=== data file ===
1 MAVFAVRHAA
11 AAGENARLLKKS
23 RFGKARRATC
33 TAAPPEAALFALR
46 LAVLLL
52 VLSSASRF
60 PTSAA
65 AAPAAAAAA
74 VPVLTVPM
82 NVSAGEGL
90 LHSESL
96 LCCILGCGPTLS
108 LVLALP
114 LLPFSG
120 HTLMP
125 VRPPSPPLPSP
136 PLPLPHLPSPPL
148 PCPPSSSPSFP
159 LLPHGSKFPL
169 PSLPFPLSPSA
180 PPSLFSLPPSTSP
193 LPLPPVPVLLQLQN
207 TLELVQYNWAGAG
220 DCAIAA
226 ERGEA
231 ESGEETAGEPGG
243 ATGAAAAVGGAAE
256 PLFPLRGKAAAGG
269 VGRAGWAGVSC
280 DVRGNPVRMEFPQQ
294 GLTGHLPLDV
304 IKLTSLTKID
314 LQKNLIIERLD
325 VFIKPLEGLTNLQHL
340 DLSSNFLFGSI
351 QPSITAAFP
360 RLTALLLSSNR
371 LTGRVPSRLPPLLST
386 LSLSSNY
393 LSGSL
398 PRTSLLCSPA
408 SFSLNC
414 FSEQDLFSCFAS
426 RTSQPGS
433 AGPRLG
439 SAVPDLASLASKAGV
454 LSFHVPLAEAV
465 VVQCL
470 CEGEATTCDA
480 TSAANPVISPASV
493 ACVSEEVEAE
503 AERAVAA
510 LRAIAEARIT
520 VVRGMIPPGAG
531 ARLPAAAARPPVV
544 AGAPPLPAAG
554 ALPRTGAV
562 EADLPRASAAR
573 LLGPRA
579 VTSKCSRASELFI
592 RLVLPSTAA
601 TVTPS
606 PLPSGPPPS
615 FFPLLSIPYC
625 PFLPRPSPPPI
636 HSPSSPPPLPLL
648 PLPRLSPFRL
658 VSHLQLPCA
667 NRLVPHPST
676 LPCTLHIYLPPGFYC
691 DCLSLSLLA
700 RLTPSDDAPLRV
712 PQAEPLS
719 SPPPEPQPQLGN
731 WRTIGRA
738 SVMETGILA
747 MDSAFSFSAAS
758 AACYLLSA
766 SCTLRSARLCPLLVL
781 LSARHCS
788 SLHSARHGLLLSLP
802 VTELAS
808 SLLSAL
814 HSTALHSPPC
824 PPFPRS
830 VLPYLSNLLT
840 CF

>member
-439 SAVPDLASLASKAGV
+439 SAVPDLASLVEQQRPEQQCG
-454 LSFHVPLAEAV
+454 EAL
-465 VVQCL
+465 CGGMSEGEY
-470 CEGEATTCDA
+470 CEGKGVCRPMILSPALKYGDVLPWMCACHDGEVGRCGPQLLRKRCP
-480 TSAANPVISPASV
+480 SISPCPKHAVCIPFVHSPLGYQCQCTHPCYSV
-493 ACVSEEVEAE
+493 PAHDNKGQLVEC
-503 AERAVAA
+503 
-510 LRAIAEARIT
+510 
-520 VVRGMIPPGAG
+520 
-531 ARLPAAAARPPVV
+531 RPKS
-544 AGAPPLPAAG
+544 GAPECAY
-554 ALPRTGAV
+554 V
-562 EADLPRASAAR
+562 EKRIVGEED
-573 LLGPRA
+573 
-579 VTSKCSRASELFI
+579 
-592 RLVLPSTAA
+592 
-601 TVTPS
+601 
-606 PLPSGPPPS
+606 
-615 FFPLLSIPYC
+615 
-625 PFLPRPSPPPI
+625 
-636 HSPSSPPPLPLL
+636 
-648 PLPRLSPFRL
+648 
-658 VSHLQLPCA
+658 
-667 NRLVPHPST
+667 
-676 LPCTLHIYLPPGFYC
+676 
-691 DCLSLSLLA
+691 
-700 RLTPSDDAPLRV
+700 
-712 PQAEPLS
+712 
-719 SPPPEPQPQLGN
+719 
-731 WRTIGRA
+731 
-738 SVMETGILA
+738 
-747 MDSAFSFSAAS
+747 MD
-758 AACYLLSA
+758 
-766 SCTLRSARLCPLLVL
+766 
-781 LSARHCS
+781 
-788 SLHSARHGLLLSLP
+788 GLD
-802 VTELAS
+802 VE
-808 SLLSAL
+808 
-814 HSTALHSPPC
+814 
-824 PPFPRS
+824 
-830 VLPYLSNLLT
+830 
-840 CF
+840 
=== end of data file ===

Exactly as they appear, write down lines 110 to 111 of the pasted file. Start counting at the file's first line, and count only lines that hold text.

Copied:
+544 GAPECAY
-554 ALPRTGAV